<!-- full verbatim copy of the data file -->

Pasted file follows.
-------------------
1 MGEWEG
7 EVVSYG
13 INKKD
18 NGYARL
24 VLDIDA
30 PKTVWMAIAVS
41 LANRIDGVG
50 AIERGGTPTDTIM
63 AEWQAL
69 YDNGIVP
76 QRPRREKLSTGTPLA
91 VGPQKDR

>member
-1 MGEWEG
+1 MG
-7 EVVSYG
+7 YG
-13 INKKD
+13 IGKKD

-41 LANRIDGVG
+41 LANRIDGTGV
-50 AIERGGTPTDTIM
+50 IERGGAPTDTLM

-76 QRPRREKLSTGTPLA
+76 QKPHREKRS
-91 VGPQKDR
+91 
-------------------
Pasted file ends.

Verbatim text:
1 MGEWEG
7 EVVSYG
13 INKKD
18 NGYARL
24 VLDIDA
30 PKTVWMAIAVS
41 LANRIDGVG
50 AIERGGTPTDTIM
63 AEWQAL
69 YDNGIVP
76 QRPRREKLSTGTPLA
91 VGPQKDR

>member
-1 MGEWEG
+1 MG
-7 EVVSYG
+7 YG
-13 INKKD
+13 IGKKD

-41 LANRIDGVG
+41 LANRIDGTGV
-50 AIERGGTPTDTIM
+50 IERGGAPTDTLM

-76 QRPRREKLSTGTPLA
+76 QKPHREKRS
-91 VGPQKDR
+91 